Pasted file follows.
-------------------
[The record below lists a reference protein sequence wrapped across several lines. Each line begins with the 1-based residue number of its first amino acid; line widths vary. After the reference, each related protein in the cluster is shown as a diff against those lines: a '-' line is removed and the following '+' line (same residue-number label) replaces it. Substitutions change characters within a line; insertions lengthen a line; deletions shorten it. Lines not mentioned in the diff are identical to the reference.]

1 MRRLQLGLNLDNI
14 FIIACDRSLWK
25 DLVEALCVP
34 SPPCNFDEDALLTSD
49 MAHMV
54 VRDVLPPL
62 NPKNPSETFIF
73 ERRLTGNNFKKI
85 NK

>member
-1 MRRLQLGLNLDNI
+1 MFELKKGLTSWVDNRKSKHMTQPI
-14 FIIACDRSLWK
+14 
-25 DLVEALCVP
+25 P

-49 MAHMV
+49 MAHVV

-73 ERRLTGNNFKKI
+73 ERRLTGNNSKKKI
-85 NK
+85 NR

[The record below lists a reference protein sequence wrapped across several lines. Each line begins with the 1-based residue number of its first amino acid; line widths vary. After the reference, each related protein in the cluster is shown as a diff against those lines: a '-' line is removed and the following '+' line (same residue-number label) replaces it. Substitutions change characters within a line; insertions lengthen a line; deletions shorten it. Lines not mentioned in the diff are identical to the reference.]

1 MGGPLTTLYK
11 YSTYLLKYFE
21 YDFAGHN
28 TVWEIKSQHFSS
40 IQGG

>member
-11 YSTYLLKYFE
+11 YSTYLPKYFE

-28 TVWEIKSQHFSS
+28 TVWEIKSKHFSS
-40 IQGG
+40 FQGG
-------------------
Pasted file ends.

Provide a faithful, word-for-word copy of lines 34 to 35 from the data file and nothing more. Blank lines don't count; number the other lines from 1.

+28 TVWEIKSKHFSS
-40 IQGG